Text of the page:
In their first exhibition of the 2020s, Robischon Gallery presented Equal, the work of famed artist Richard Serra, along with several other practitioners of abstraction. New York artists Don Voisine and Stephen Westfall, along with Colorado artists Kate Petley and Derrick Velasquez, showed that abstract art, and especially minimalism, maintains its appeal.
Upon entering the white cube of the gallery, the first works visible are the black square compositions of Richard Serra. After gaining notoriety in the 1960s for his molten lead performances, Serra built a career with massive COR-TEN steel sculptures that became desired by significant institutions around the world. Even the Denver Art Museum possesses one of his steel sculptures, but it rests hidden in the jagged walls of the Hamilton Building.
In this series, titled Equal, a sequence of large sheets of paper painted black with Paintstik and silica floated on the walls in vertically opposed pairs. These prints correspond with another work by Serra of the same title at the Museum of Modern Art in New York City. With stacked pairs of steel cubes, the installation represents a three-dimensional expression of the prints at Robischon. Each pair had slightly different dimensions, yet they occupied the same amount of space on the walls. Keeping in mind the title of the series, these works play with ideas of equality in their different compositions.
Minimalism can be difficult to read but analyzing the works from Equal in a wider context opens a window into their significance. Each individual piece has perfect rectilinear forms with a texture like unfinished asphalt pavement. Such an industrial quality characterizes most of his other work, exploring the beauty in order and geometry. From a distance, the blackness of each rectangle is like a void sucking in the spotlights. On closer inspection, each painting reveals a wider spectrum of color in the reflective quality of the material and even sparkles in the bright gallery lighting.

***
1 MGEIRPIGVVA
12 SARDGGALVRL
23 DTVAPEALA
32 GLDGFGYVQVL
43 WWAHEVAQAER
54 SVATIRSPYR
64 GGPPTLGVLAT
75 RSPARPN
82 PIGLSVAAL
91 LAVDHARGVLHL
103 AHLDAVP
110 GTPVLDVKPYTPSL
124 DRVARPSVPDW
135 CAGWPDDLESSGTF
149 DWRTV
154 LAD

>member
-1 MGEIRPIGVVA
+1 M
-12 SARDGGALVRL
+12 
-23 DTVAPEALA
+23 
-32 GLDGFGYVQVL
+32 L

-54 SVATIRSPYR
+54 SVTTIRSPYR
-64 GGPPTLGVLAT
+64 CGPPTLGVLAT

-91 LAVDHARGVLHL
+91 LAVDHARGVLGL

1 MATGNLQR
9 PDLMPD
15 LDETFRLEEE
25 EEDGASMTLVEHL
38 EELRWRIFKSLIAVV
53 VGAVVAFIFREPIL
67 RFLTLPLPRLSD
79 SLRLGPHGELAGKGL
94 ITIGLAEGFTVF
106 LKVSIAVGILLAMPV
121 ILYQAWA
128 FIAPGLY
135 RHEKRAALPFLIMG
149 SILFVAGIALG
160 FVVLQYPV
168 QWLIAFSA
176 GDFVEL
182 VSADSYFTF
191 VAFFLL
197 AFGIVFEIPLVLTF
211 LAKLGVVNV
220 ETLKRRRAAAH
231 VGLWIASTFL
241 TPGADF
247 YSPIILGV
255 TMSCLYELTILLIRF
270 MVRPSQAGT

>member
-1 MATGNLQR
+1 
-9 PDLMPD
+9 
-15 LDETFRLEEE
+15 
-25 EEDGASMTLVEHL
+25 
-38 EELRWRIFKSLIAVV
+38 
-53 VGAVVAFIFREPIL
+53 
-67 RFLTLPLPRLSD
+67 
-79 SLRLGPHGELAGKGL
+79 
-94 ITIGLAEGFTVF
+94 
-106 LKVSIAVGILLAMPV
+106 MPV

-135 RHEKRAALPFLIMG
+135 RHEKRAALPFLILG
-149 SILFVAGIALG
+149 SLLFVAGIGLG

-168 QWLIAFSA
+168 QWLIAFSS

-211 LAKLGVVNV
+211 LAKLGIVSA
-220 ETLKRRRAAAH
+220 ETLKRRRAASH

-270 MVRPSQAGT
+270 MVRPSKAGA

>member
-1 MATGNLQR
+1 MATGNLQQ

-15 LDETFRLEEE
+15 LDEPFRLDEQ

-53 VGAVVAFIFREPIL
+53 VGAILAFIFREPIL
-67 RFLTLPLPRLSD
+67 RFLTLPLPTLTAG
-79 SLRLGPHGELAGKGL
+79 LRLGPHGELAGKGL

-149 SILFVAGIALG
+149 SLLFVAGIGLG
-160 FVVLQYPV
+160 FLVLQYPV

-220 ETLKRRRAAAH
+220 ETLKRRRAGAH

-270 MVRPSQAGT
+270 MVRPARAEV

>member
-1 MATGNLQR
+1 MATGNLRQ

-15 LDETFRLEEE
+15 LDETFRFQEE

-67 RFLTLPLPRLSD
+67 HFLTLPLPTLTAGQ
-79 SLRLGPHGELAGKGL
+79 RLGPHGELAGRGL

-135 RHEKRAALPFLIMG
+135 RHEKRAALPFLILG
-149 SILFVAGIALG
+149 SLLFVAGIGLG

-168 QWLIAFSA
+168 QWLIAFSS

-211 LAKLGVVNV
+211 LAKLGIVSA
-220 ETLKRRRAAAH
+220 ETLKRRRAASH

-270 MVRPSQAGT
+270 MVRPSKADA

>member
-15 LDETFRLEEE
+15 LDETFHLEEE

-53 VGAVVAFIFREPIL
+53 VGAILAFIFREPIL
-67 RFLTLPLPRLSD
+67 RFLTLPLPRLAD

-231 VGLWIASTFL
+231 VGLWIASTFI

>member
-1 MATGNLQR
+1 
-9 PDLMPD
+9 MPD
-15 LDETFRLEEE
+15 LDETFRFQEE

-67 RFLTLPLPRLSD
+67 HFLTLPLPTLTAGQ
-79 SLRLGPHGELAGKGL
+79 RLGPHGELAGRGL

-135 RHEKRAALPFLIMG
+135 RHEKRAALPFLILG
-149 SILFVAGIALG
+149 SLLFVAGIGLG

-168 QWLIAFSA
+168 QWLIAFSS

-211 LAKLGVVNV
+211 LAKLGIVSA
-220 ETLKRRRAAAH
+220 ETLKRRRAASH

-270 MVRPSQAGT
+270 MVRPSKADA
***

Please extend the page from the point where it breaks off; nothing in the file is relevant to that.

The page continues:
Although the show itself displayed a cohesive theme, each artist explores abstraction and geometry in their own styles. In contrast to the dark and repetitive nature of Equal, the paintings by Voisine display hard, often diagonal lines and thoughtful use of colors. Westfall brings a playful spirit with his colors and brushwork. While the geometric patterns are seamlessly delineated, his expressive style comes through in the texture of each painting.
On the other side of the gallery, the works of Colorado artists Velasquez and Petley shared a smaller space. Velasquez presents an inspiring use of materials, with stacked strips of vinyl and wood to create a pleasantly harmonious assemblage. His works straddle the boundary of two-dimensional and three-dimensional, between painting and sculpture. In that way, they make an indirect connection to the works of Serra but remain unique in their approach. Petley also explores the relationship between medium and dimension with her vibrant paintings of abstracted and reflective folding forms.
Robischon Gallery makes noteworthy contemporary art accessible to Denver audiences. Situated just two blocks from Union Station, the location makes for an easy walk from campus or public transportation.
Visit Robischon Gallery at 1740 Wazee St. for other exhibitions